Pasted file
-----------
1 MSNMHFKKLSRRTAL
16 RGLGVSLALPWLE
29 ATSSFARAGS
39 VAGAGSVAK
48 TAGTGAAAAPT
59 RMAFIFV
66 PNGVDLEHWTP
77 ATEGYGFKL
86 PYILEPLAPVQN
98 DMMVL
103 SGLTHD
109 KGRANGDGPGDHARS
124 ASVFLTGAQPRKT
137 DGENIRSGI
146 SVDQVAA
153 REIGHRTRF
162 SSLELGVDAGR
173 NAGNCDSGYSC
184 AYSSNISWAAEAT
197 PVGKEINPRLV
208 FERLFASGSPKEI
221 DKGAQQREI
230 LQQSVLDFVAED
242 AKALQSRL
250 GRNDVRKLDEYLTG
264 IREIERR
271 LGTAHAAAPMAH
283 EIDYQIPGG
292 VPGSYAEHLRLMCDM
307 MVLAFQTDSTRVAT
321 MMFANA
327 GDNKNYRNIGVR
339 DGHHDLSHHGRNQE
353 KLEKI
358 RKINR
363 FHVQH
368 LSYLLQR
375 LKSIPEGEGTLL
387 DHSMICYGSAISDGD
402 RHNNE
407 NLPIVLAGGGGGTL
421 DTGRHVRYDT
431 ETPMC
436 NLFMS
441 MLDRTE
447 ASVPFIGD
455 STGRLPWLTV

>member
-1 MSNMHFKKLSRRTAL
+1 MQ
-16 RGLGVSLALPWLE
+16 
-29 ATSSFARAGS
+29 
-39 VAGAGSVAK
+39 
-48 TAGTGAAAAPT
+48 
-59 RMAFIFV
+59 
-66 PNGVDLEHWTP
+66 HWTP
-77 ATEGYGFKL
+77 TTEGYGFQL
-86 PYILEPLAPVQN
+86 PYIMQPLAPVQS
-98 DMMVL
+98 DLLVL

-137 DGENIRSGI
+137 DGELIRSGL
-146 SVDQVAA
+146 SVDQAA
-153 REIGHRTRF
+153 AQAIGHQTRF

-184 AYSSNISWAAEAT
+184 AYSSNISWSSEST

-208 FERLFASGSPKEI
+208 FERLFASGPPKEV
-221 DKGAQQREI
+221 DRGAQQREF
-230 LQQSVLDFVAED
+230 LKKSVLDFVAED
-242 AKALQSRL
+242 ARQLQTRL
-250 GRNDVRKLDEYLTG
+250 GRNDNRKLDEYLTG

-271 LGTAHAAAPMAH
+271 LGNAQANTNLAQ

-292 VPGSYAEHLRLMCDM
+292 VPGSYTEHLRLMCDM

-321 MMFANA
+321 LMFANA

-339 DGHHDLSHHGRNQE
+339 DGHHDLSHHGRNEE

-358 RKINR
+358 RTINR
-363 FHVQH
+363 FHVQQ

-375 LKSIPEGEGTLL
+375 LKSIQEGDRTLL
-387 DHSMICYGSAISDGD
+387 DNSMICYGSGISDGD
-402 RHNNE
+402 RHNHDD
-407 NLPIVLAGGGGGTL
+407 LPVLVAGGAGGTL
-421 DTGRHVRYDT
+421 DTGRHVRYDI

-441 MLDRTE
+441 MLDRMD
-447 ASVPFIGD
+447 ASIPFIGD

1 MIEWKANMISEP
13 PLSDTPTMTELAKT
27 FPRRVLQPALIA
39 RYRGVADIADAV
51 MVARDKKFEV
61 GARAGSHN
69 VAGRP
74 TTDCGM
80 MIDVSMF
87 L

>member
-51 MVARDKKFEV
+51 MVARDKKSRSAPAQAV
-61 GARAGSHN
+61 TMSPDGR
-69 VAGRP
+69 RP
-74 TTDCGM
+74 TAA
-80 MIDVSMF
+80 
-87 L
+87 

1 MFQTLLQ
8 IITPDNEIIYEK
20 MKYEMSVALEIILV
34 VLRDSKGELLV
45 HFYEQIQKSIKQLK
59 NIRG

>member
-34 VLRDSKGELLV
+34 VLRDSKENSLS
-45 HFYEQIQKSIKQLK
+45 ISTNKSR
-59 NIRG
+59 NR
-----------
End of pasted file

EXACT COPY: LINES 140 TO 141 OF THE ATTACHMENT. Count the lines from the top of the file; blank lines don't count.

45 HFYEQIQKSIKQLK
59 NIRG